Strategic Agility is Fundamentally About Three Things

The world has changed, and changed again in the last 12 months.  

Some companies have done well, many via sheer luck.  Business portfolios exposed to areas of the market that have been boosted by Covid (e.g., hygiene, personal health, pantry grocery items, home entertainment) have performed well.  Other models, caught in the cross-hairs of the other side of the coin (e.g., restaurants, retailers, travel and hospitality), have done poorly.  This is not a comment on the capability of their management teams, but perhaps an example of the benefits of diversified portfolios.  

The companies that impress me the most are the ones that have pivoted in light of significant tailwinds in their core markets, and pivoted fast.  The successful in this group are described as "agile", and indeed it seems this management terminology has been given a boost over the last 12 months.  But what is "agility" fundamentally about - it seems a desire-able destination, but I have yet to find an article or thought piece that describes it's fundamental ingredients in a really simple way. Much has been written about "swat teams" and "design labs", but is that really the answer?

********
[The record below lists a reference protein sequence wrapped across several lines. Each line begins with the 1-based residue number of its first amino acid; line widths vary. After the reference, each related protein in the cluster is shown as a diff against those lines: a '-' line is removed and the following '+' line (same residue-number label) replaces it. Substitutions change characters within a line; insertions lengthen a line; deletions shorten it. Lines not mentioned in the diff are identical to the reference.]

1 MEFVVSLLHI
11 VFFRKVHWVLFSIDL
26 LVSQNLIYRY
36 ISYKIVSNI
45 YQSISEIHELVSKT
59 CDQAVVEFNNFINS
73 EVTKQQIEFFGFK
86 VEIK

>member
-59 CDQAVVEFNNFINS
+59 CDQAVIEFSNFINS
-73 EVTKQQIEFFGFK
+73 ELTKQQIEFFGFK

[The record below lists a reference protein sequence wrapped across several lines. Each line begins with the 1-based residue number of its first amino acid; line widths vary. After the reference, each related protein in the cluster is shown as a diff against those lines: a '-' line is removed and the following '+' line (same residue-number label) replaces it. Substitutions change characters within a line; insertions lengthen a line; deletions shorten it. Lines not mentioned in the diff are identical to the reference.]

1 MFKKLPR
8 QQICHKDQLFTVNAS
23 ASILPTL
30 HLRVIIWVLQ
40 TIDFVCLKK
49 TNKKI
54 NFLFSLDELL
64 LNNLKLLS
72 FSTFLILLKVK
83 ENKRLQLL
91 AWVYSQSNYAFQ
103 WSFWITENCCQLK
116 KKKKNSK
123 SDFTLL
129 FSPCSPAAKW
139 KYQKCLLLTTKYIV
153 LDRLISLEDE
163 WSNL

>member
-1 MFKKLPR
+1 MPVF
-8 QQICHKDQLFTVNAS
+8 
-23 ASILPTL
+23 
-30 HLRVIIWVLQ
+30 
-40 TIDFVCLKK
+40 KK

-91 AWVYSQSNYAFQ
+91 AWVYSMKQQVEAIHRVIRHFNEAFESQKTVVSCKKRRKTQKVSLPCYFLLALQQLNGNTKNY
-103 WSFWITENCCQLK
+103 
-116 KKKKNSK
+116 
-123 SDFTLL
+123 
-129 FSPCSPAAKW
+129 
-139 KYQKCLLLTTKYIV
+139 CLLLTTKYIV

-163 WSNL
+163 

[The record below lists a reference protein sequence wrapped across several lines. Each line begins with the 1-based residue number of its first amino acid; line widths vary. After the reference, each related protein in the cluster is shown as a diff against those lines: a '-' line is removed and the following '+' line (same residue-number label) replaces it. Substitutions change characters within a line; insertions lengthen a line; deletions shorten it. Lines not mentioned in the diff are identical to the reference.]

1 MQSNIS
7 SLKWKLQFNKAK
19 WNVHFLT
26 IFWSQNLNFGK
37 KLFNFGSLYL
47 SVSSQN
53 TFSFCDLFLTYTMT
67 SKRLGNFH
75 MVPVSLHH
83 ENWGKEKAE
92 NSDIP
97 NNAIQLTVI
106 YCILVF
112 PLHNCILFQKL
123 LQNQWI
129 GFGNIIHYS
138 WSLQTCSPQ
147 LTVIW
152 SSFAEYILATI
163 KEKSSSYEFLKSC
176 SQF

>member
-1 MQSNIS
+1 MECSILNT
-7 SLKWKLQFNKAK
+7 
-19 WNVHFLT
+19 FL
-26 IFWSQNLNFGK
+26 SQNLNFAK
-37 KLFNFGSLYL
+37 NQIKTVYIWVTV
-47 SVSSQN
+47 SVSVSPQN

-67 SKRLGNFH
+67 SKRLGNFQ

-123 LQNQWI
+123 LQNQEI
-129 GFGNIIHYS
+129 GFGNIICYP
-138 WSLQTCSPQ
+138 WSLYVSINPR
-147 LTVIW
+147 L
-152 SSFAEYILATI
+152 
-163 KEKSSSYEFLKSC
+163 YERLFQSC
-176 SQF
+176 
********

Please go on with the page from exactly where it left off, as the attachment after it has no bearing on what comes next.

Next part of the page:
The quoted piece has some interesting points, which I try to build on below:

Agility is fundamentally about three things:  

1) "Institutional Finger on the Pulse"  

Finger on the pulse refers to ensuring your organisation actually understands what is happening in it's markets and how fast things are changing, on an ongoing basis.   The business has it's finger on the pulse.  It can be fed by good information and analysis, but it is also fed by the instincts and day to day experiences of your market-facing people.    

2)  "Constant Collaboration" 

Constant collaboration in this context means regular, practical, discussions between all business and functional leaders to arrive at a common view of what's happening out there, what actions to take.  It requires humility, less hierarchy, transparent information flows, an ability to step outside of functional silos and to really work as a team.  

3)  "Acting with Scale"

"Acting with Scale" refers to deciding to resource those actions to ensure they are delivered at scale and fast.   This ingredient involves tough decisions, risks, and trade-offs.

Sounds simple, and yet, some have been very "agile" in the last 12 months, and others have not.